20th Century Fox Home Entertainment
Cast: Brenda Fraser, Elizabeth Hurley, Frances O’Connor
Extras: Commentary tracks, Featurette, Scoring Sessions, Costume Designs, Theatrical Trailer & TV Spots, Still Gallery
Brendan Fraser stars in "Bedazzled" as Elliot Richards, a man who is the consummate loser. He works in tech-support in a computer company, pesters his co-workers, and has no friends. He has a mad-crush on Alison (Frances O’Connor), a co-worker whom he has never spoken to. After a failed attempt to ask Alison out, Elliot states that he would give anything to have her. That’s when The Devil (Elizabeth Hurley) shows up. The Devil tells Elliot that she can make all of his dreams come true, and that Alison will love him. Elliot will get seven wishes, with which he can do as he likes. The catch is that The Devil gets his soul. As he is very desperate for love and acceptance, Elliot takes the plunge.
"Bedazzled" is one of those movies that is entertaining, but also has something to say. As with his "Groundhog Day", director/co-writer Harold Ramis balances the outrageous comedy, with some fairly touching scenes. While "Bedazzled" isn’t as laugh-out-loud funny as either "Groundhog Day" or Ramis’ most recent effort "Analyze This", the film is consistently funny, and moves along at a nice pace. From the outset, we know that all of Elliot’s wishes will end up backfiring. Similar to the way in which the audience attempts to guess how Greg will screw up each situation in "Meet the Parents", we try to guess what will go wrong with each of Elliot’s fantasies. And while some are predictable, quite a few of them caught me off guard. Another nice touch is the fact that Elliot’s co-workers Dan (the hilarious Orlando Jones), Bob (Paul Adelstein), and Lance (Toby Huss) appear in each of Elliot’s fantasies as different characters. (Ramis likens this to "The Wizard of Oz") My only real complaint about "Bedazzled" is that the ending felt like a bit of a cop-out, but otherwise the film is likable and entertaining.
"Bedazzled" arrives on DVD straight from hell! No, seriously, it’s from 20th Century Fox Home Entertainment and it’s devilishly good. The film is presented in a stellar <$THX,THX>-certified <$16x9,anamorphic> <$PS,widescreen> and is <$PS,letterboxed> at 2.35:1. The image is a basically pristine transfer of the film. The image is crystal clear, free of any noise or distortion. The amount of grain is negligible, and can only be made out in the scenes that have direct sunlight. These features give the image a great deal of depth. The colors are extraordinary, mainly seen in the red and black costumes worn by Hurley. The framing appears to be accurate and there are no intrusive problems from compression or any artifacting.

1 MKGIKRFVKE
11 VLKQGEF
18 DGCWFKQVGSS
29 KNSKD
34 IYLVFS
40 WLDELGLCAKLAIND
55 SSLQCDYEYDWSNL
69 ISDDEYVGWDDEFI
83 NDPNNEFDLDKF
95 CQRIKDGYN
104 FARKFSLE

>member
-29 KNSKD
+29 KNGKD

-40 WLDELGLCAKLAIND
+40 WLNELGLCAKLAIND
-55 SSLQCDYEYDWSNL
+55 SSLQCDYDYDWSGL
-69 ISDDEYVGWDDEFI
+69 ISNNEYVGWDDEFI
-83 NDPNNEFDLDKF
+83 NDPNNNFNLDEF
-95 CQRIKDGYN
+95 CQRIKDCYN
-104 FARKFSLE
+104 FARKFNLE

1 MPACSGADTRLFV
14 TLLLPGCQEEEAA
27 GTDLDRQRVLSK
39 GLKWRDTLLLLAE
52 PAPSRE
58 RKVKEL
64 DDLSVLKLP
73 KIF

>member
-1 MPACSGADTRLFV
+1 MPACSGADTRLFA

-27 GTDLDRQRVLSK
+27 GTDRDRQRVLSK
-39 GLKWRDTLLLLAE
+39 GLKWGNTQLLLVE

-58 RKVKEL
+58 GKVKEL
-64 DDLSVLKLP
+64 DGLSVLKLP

The quality continues with the audio mix on the "Bedazzled" DVD. The <$DD,Dolby Digital> 5.1 soundtrack perfectly compliments the impressive visuals. The mix offers a surround-sound package, which rivals most any action film. With the various segments in the film, we are treated to gunshots, rave music, crowd noises, etc. All of these various sounds fill the speakers, and demonstrate an excellent sound field and very specific screen/speaker sound placement. For the ultimate example of sound on this disc, go to the 0:23:45 mark, and hear the audio envelop the room. With the music, there is a nice bass response, but it isn’t overwhelming or distracting. And of course, all of the dialogue is crisp and clear.
The second commentary features producer Trevor Albert and star Elizabeth Hurley. Albert does 99% of the talking here, and at first I thought that Hurley’s comments were simply being edited in, but she is in fact with Albert as he talks. Albert does ask Hurley questions and she says things here and there, but she’s basically silent for most of the film. But, that’s not entirely bad, as most of Albert’s comments are relevant and insightful. Unfortunately, a lot of what he says mirrors Ramis’ commentary. But, between the two commentaries, you will learn most anything that you would want to know about the production of "Bedazzled."
Next, we are treated to "The Making of ’Bedazzled’". This 14-minute featurette originally aired on HBO, and is hosted by Elizabeth Hurley. It gives us behind-the-scenes footage, as well as interviews with the cast and crew. "The Making of ’Bedazzled’" does a good job of encapsulating a great deal of information, as it details the origin of the film, gives information about the production, and offers a peek at how the visual effects were accomplished. Keeping with the behind-the-scenes theme, there are two separate sections which show composer David Newman conducting his orchestra. The specific scene that is being scored in shown in the lower left corner of the screen.
In his commentary, Ramis discusses an entire rock ’n roll fantasy sequence, which was shot and then cut out, and despite the fact that it appears to be missing from the disc, it can actually found on the disc as a hidden feature. It is an extensive, orgasmic scene that is quite frantic and nightmarish at times – and it begins to drag after a little while. Ramis states that the rock sequence was cut because test audiences didn’t like it, and I can see why.
I had a hell of a good time watching "Bedazzled". The movie is clever and funny, and any movie in which Elizabeth Hurley is dressed as a naughty schoolteacher is OK by me. Oh, and Brendan Fraser is pretty good as well. The "Bedazzled" DVD offers a picture-perfect transfer, making this a reference quality DVD. If I had seven wishes, I’d wish that all DVDs looked as good as this one. And for some ice cream…no, a pizza…no…